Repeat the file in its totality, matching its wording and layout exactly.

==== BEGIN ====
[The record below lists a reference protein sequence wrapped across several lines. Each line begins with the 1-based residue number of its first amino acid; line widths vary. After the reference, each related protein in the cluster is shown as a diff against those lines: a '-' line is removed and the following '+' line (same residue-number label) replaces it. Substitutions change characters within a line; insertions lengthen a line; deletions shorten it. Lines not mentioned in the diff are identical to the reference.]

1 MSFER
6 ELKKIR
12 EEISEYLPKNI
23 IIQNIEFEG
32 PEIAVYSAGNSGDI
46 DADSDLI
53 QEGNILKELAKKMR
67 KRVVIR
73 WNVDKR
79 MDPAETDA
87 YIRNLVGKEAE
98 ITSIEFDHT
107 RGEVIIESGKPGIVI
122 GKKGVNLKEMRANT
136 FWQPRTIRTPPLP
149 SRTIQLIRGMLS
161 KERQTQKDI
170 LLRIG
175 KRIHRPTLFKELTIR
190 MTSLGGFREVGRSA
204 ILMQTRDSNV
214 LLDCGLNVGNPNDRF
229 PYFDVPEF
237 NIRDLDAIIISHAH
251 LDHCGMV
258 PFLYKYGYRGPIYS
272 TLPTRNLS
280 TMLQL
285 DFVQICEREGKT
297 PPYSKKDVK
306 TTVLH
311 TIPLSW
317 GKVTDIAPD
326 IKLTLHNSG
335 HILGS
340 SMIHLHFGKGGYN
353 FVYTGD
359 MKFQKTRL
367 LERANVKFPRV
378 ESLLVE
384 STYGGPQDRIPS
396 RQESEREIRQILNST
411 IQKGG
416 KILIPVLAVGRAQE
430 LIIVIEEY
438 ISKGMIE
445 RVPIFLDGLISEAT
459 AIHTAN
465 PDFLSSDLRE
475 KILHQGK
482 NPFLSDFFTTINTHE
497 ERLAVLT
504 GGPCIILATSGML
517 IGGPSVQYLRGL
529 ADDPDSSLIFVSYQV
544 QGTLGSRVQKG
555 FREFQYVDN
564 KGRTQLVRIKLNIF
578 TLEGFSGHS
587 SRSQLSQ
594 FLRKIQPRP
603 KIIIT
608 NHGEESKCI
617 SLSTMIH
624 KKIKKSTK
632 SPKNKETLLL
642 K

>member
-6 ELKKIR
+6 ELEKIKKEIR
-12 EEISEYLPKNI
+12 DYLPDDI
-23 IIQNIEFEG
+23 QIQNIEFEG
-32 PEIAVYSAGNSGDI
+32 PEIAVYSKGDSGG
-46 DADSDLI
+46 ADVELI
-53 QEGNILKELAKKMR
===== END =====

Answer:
[The record below lists a reference protein sequence wrapped across several lines. Each line begins with the 1-based residue number of its first amino acid; line widths vary. After the reference, each related protein in the cluster is shown as a diff against those lines: a '-' line is removed and the following '+' line (same residue-number label) replaces it. Substitutions change characters within a line; insertions lengthen a line; deletions shorten it. Lines not mentioned in the diff are identical to the reference.]

1 MSFER
6 ELKKIR
12 EEISEYLPKNI
23 IIQNIEFEG
32 PEIAVYSAGNSGDI
46 DADSDLI
53 QEGNILKELAKKMR
67 KRVVIR
73 WNVDKR
79 MDPAETDA
87 YIRNLVGKEAE
98 ITSIEFDHT
107 RGEVIIESGKPGIVI
122 GKKGVNLKEMRANT
136 FWQPRTIRTPPLP
149 SRTIQLIRGMLS
161 KERQTQKDI
170 LLRIG
175 KRIHRPTLFKELTIR
190 MTSLGGFREVGRSA
204 ILMQTRDSNV
214 LLDCGLNVGNPNDRF
229 PYFDVPEF
237 NIRDLDAIIISHAH
251 LDHCGMV
258 PFLYKYGYRGPIYS
272 TLPTRNLS
280 TMLQL
285 DFVQICEREGKT
297 PPYSKKDVK
306 TTVLH
311 TIPLSW
317 GKVTDIAPD
326 IKLTLHNSG
335 HILGS
340 SMIHLHFGKGGYN
353 FVYTGD
359 MKFQKTRL
367 LERANVKFPRV
378 ESLLVE
384 STYGGPQDRIPS
396 RQESEREIRQILNST
411 IQKGG
416 KILIPVLAVGRAQE
430 LIIVIEEY
438 ISKGMIE
445 RVPIFLDGLISEAT
459 AIHTAN
465 PDFLSSDLRE
475 KILHQGK
482 NPFLSDFFTTINTHE
497 ERLAVLT
504 GGPCIILATSGML
517 IGGPSVQYLRGL
529 ADDPDSSLIFVSYQV
544 QGTLGSRVQKG
555 FREFQYVDN
564 KGRTQLVRIKLNIF
578 TLEGFSGHS
587 SRSQLSQ
594 FLRKIQPRP
603 KIIIT
608 NHGEESKCI
617 SLSTMIH
624 KKIKKSTK
632 SPKNKETLLL
642 K

>member
-6 ELKKIR
+6 ELEKIKKEIR
-12 EEISEYLPKNI
+12 DYLPDDI
-23 IIQNIEFEG
+23 QIQNIEFEG
-32 PEIAVYSAGNSGDI
+32 PEIAVYSKGDSGG
-46 DADSDLI
+46 ADVELI
-53 QEGNILKELAKKMR